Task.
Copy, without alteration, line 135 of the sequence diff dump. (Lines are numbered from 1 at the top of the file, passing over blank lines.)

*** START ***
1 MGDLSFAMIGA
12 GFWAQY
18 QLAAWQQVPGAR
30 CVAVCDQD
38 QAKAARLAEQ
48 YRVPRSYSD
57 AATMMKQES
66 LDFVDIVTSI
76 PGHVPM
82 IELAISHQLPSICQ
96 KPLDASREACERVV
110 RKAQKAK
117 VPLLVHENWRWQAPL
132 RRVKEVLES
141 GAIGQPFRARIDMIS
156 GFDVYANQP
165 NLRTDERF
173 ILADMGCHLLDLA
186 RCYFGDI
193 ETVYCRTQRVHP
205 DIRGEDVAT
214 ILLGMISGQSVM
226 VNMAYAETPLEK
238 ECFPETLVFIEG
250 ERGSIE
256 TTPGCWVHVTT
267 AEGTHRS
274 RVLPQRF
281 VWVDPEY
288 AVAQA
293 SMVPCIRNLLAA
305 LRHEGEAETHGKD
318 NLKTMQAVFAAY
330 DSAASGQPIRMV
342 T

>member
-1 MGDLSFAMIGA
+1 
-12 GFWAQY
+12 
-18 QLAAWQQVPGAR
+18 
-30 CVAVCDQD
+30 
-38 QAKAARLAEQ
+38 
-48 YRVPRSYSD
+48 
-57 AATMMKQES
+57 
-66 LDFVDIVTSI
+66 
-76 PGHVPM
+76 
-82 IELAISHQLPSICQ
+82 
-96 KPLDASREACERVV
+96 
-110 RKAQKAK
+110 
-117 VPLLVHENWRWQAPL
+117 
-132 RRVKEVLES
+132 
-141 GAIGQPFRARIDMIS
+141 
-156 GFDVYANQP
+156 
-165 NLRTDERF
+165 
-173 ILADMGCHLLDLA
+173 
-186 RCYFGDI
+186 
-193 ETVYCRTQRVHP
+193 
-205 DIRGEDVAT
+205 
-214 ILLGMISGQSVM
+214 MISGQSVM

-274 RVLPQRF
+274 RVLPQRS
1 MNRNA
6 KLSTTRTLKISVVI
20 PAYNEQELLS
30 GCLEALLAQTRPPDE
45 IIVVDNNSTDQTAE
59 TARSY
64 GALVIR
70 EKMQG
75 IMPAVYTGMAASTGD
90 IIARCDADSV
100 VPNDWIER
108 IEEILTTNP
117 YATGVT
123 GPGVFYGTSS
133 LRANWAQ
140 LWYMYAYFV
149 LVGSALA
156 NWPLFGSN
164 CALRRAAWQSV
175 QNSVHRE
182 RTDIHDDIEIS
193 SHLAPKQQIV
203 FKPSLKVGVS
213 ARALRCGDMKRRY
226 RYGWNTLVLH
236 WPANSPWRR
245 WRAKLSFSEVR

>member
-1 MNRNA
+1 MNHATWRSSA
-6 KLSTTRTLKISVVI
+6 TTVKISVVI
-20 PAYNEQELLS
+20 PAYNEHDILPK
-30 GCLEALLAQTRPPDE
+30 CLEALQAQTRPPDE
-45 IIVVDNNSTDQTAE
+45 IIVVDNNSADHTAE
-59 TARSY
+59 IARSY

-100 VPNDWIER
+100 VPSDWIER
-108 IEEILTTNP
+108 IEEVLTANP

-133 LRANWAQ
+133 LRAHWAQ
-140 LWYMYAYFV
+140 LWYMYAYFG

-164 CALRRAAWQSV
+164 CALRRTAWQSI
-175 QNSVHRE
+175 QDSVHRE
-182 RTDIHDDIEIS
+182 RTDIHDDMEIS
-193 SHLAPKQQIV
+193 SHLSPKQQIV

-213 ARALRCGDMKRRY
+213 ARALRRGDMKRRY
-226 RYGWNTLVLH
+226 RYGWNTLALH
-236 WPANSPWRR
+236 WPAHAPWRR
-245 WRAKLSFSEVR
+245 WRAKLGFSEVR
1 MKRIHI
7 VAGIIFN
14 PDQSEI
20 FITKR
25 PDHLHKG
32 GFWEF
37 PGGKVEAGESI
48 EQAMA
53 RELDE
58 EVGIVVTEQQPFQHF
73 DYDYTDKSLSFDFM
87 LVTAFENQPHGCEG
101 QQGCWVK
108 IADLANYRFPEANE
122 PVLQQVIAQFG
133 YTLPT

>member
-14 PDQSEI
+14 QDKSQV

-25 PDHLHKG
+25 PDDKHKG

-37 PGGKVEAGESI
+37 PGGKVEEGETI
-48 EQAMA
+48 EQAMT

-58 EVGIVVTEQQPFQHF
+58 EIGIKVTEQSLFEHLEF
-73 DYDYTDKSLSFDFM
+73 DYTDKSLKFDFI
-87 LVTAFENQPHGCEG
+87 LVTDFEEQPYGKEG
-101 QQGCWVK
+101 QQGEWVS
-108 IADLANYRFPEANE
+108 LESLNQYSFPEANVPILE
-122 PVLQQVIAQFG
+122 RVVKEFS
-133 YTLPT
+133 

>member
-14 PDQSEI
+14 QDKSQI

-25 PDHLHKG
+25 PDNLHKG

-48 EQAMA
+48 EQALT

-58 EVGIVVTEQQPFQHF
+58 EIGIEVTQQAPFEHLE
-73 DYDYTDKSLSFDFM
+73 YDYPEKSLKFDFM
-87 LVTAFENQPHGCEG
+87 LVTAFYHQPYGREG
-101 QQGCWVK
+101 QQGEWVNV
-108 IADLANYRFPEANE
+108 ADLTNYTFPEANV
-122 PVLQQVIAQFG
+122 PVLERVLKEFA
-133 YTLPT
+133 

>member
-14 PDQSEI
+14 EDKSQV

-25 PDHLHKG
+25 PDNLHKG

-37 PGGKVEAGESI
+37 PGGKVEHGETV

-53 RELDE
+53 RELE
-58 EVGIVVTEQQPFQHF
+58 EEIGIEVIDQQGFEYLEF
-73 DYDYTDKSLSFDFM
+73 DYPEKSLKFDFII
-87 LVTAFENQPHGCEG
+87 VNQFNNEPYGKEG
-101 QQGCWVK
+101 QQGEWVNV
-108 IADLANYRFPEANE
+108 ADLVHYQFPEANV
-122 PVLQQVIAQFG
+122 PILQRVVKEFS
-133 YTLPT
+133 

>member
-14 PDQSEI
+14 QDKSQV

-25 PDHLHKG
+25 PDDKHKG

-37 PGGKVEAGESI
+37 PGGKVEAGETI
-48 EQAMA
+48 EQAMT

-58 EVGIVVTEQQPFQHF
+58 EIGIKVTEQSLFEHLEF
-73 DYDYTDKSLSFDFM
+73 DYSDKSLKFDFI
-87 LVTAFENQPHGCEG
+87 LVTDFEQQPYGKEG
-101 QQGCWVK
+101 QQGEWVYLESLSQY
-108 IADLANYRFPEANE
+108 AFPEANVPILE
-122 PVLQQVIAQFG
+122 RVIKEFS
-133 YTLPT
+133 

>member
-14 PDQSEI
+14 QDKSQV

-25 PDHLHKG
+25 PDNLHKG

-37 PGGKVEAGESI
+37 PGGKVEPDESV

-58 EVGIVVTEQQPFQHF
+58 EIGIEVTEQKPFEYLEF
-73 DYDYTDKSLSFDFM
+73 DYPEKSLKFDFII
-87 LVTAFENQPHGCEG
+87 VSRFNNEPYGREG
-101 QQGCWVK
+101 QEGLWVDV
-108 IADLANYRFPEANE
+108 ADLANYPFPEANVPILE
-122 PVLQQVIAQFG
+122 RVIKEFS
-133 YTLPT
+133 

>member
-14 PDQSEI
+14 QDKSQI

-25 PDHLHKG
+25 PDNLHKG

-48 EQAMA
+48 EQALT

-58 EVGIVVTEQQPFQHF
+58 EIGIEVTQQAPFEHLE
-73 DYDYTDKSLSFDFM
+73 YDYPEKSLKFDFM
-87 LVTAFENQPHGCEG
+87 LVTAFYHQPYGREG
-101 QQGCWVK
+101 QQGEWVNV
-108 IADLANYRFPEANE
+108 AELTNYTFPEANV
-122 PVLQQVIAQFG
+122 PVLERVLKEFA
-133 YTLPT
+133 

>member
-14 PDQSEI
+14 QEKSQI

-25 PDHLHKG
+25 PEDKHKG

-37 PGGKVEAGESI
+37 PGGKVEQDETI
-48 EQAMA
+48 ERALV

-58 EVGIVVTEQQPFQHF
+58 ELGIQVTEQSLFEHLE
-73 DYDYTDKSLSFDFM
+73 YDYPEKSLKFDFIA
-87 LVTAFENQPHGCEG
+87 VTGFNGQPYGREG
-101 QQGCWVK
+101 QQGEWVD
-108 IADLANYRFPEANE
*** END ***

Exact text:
-182 RTDIHDDIEIS